Researchers from the University of Illinois and Washington University collaborated to develop a camera prototype that emulates the mantis shrimp's complex eyes and extraordinary vision1. Unlike a conventional point-and-shoot camera, this miniature marvel can measure light's intensity and polarization, posing game-changing implications.
Besides revolutionizing early cancer detection, this shrimp-inspired camera could offer a novel way to study celestial bodies by detecting polarized light. Meanwhile, the mantis shrimp has also inspired the creation of a new type of military body armor.
Related read: More biomimicry examples.
Despite their intriguing characteristics, mantis shrimp rarely come up in conversations regarding marine conservation. Interestingly, the International Union for Conservation of Nature (IUCN) has classified them as species of "least concern." This classification means mantis shrimp remain abundant despite significant threats to marine life.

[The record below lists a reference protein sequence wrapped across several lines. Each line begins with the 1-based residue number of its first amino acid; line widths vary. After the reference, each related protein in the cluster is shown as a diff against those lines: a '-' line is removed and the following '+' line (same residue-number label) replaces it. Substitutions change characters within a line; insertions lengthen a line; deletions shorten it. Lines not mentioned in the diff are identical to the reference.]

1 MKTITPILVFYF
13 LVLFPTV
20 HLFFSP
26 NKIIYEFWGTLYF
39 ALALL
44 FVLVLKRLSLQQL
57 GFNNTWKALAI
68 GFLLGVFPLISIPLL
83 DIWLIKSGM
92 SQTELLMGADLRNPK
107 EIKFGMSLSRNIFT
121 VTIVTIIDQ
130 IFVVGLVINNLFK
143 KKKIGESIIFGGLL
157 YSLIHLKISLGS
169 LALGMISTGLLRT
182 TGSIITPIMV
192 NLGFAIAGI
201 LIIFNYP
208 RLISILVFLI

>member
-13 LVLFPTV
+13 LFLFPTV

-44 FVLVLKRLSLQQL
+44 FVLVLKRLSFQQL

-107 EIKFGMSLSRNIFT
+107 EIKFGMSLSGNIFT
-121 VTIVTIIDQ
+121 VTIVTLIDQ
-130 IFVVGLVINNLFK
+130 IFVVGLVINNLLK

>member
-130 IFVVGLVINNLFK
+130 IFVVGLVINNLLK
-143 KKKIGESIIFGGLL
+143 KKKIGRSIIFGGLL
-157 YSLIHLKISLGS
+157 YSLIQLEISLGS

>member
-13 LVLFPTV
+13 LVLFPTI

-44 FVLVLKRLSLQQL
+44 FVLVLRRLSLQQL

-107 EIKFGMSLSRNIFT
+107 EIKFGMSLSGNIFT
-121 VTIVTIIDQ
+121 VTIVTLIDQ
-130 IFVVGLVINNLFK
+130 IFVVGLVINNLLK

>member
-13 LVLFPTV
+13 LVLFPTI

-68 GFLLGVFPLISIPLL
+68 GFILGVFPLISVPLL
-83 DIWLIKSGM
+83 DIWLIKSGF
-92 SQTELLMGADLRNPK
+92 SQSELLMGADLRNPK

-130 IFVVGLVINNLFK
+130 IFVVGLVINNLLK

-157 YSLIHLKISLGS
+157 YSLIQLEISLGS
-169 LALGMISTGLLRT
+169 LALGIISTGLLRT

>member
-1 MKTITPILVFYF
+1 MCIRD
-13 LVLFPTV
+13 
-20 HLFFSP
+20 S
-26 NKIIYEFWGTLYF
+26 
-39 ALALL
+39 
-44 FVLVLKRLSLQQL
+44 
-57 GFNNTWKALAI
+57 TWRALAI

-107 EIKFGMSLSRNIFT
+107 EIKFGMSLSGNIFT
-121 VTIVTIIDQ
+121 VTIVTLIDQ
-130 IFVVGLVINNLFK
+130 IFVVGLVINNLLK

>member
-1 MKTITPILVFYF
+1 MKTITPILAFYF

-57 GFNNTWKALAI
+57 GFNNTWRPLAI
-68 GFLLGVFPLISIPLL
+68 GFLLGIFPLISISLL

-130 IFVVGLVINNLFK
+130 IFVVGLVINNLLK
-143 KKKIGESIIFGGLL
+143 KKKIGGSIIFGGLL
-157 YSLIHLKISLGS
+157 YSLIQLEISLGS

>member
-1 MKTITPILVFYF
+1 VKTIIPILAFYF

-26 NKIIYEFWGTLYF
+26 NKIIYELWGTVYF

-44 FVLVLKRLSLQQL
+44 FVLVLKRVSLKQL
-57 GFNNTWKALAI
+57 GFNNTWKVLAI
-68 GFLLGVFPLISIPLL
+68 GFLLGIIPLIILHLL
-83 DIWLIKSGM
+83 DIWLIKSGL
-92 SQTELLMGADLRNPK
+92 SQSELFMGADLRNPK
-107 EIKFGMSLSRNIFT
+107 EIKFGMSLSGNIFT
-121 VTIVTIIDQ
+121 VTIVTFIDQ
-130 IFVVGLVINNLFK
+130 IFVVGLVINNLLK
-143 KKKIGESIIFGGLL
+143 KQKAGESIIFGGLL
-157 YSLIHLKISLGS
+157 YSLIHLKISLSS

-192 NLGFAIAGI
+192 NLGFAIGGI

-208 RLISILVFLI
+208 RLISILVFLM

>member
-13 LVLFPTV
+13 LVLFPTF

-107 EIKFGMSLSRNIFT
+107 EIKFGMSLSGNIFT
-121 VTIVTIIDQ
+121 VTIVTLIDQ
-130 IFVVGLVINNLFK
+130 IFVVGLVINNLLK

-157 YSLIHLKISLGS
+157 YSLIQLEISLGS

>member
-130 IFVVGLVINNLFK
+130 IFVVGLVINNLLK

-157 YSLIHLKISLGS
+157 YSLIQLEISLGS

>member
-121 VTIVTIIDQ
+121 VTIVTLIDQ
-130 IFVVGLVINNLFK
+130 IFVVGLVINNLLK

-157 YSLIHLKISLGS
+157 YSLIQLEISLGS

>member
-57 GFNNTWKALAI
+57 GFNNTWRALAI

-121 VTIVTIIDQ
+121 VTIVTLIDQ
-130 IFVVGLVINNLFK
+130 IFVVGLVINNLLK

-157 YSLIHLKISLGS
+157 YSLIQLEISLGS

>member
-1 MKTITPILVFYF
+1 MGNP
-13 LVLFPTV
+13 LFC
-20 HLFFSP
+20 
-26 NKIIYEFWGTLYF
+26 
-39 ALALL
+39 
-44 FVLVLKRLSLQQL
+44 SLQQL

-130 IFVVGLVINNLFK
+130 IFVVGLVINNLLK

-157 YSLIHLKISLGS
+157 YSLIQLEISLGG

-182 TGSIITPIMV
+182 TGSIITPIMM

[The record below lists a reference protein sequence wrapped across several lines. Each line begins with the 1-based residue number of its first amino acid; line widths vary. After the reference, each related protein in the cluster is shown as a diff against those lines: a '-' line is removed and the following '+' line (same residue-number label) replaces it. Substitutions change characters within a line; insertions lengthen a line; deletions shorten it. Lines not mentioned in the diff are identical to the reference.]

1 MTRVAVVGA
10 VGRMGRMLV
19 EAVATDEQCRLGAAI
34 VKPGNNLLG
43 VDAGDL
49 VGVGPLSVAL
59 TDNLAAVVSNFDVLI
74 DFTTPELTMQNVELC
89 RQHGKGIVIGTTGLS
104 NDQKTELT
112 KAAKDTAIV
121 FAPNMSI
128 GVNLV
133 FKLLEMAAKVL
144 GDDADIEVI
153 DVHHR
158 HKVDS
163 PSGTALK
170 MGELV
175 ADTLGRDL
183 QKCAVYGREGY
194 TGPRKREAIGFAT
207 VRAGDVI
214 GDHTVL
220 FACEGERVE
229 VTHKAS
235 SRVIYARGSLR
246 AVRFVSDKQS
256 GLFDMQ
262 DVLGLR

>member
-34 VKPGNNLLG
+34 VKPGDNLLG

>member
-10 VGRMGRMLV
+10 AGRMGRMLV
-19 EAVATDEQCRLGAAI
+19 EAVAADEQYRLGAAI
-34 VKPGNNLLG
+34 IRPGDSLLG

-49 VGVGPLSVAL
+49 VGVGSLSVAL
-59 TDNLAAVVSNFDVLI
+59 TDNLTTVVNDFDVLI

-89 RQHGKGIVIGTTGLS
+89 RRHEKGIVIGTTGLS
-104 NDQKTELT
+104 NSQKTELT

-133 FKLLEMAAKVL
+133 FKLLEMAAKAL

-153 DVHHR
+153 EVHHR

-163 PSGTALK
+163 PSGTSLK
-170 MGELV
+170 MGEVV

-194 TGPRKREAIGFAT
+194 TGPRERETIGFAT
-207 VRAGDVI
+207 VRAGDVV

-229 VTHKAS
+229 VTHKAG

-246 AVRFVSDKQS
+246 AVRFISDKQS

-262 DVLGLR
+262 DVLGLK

However, this status does not guarantee their safety indefinitely. For example, increasing coastal development and marine pollution threaten their habitat in tropical and subtropical waters. Although their population has not declined, the risk level could increase without corrective measures.
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Garcia, M., Edmiston, C., Marinov, R., Vail, A. L., & Gruev, V. (2017). Bio-inspired color-polarization imager for real-time in situ imaging. Optica, 4(10), 1263,
Chiou, T.-H., Kleinlogel, S., Cronin, T., Caldwell, R., Loeffler, B., Siddiqi, A., ... & Marshall, J. (2008). Circular polarization vision in a stomatopod crustacean. Current Biology, 18(6), 429-434.
Patek, S. N., Korff, W. L., & Caldwell, R. L. (2004). Deadly strike mechanism of a mantis shrimp. Nature, 428(6985), 819-820.